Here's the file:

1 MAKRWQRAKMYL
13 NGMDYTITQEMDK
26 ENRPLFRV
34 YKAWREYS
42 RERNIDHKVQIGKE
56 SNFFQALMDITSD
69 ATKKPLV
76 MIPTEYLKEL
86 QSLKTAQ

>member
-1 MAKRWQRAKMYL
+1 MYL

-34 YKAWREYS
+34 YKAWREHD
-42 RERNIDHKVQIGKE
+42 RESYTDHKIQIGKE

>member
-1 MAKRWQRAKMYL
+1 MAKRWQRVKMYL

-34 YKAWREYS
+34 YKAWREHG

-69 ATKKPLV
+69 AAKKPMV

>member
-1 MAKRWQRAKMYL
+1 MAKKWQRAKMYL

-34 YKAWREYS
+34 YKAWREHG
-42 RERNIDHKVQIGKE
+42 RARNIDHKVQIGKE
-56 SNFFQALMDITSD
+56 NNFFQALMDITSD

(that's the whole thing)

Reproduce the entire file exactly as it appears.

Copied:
1 MAKRWQRAKMYL
13 NGMDYTITQEMDK
26 ENRPLFRV
34 YKAWREYS
42 RERNIDHKVQIGKE
56 SNFFQALMDITSD
69 ATKKPLV
76 MIPTEYLKEL
86 QSLKTAQ

>member
-1 MAKRWQRAKMYL
+1 MYL

-34 YKAWREYS
+34 YKAWREHD
-42 RERNIDHKVQIGKE
+42 RESYTDHKIQIGKE

>member
-1 MAKRWQRAKMYL
+1 MAKRWQRVKMYL

-34 YKAWREYS
+34 YKAWREHG

-69 ATKKPLV
+69 AAKKPMV

>member
-1 MAKRWQRAKMYL
+1 MAKKWQRAKMYL

-34 YKAWREYS
+34 YKAWREHG
-42 RERNIDHKVQIGKE
+42 RARNIDHKVQIGKE
-56 SNFFQALMDITSD
+56 NNFFQALMDITSD